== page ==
The earliest formulation of the subject, due to Lord Kelvin, assumed that this relation was true in all cases, and, calculated in this way, the electromotive force of Daniell's cell, which happens to possess a very small temperature coefficient, was found to agree with observation.
Units of work, and therefore the electromotive force of the cell should be 1.112 X Io 8 C.G.S.
For cells in which the electromotive force varies with temperature, the full equation given by Gibbs and Helmholtz has also been confirmed experimentally.
If a longitudinally magnetized wire is twisted, circular magnetization is developed; this is evidenced by the transient electromotive force induced in the iron, generating a current which will deflect a galvanometer connected with the two ends of the wire.
The tranverse electromotive force is equal to KCH/D, where C is the current, H the strength of the field, D the thickness of the metal, and K a constant which has been termed the rotatory power, or rotational coefficient.
Hall, the positive sign indicating that the electromotive force is in the same direction as the mechanical force acting upon the conductor.
- The so-called " ballistic " method of measuring induction is based upon the fact that a change of the induction through a closed linear conductor sets up in the conductor an electromotive force which is proportional to the rate of change.
A small coil of fine wire, connected in series with a ballistic galvanometer, is placed in the field, with its windings perpendicular to the lines of force, and then suddenly reversed or withdrawn from the field, the integral electromotive force being twice as great in the first case as in the second.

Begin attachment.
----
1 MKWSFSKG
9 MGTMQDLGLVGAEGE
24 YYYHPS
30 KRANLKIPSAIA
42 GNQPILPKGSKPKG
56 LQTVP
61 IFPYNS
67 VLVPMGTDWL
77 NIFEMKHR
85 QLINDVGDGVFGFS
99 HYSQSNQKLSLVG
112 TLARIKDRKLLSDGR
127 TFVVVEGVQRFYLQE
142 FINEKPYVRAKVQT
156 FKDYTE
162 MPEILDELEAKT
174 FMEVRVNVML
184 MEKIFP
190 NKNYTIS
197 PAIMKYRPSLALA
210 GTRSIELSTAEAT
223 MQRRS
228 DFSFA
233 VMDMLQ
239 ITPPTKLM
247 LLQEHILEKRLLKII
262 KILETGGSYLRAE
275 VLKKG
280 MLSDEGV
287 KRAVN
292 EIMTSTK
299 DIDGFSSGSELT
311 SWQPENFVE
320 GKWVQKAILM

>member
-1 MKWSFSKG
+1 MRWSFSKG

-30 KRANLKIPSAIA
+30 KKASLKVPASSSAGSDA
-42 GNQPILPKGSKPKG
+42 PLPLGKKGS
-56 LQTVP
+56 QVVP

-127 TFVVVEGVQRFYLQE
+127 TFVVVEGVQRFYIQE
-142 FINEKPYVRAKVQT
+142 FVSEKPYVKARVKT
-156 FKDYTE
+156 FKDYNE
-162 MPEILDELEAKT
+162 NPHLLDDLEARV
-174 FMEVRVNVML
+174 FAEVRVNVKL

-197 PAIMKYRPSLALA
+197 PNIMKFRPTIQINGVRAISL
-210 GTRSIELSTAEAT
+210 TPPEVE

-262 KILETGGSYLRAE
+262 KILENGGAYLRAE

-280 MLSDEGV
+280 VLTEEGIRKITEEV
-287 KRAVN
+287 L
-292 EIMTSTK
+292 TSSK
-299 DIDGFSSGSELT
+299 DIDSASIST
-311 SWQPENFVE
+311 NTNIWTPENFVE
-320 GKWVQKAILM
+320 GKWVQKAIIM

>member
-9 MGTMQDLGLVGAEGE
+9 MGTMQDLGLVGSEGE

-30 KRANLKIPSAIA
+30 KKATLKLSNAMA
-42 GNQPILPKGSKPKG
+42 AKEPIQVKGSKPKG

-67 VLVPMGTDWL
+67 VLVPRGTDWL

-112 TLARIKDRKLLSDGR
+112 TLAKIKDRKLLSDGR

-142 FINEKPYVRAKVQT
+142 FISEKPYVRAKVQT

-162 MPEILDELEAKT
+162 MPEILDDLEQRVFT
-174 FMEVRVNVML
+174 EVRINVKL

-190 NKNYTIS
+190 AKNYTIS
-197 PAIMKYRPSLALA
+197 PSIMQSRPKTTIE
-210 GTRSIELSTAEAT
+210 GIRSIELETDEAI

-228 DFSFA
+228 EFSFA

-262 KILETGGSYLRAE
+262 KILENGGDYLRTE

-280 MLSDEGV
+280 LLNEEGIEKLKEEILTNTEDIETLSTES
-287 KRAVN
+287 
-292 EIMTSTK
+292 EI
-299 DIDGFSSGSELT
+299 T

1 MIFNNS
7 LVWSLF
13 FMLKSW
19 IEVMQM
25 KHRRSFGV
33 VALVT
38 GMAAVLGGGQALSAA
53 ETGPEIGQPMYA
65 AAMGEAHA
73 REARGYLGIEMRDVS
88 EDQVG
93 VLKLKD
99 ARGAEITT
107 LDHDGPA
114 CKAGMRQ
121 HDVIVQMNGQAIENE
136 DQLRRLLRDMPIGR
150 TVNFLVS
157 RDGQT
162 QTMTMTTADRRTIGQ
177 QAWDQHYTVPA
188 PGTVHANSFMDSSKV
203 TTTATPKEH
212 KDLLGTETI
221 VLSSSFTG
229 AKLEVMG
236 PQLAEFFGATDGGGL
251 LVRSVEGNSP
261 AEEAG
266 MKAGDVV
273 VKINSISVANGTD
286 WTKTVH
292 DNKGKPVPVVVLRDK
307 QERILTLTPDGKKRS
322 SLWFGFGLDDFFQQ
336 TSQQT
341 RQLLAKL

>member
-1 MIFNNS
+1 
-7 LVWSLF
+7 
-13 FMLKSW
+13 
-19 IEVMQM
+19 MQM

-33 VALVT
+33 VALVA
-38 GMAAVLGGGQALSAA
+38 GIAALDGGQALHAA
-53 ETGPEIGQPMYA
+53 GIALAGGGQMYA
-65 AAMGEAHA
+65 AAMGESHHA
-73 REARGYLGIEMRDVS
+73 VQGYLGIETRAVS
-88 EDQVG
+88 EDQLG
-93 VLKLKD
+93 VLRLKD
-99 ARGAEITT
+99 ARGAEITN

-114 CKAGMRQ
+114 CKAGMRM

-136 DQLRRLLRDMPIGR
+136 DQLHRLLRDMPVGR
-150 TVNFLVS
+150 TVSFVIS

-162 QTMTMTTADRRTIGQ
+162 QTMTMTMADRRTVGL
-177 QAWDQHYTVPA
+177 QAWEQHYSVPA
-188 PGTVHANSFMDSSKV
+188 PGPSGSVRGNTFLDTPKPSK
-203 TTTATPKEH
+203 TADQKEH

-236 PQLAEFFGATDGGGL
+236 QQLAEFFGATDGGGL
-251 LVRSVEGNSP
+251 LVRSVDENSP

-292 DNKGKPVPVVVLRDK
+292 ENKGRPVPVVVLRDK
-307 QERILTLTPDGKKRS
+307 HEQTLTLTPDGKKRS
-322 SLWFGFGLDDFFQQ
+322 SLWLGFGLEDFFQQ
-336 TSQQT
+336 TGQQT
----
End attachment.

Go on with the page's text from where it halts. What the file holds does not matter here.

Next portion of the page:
It must be remembered, however, that variations in conditions modify the electromotive force required for any given process.
This solution, being an inferior conductor of electricity, requires a much higher electromotive force to drive the current through it, and is therefore more costly in use.
As stated above, an electromotive force is set up whenever there is a difference of any kind at two electrodes immersed in electrolytes.
In ordinary cells the difference is secured by using two dissimilar metals, but an electromotive force exists if two plates of the same metal are placed in solutions of different substances, or of the same substance at different concentrations.
An electromotive force is therefore set up in this direction, and, if we can calculate the change in available energy due to the processes of the cell, we can foretell the value of the electromotive force.
Nernst, to whom this theory is due, determined the electromotive force of this cell experimentally, and found the value 0.055 volt.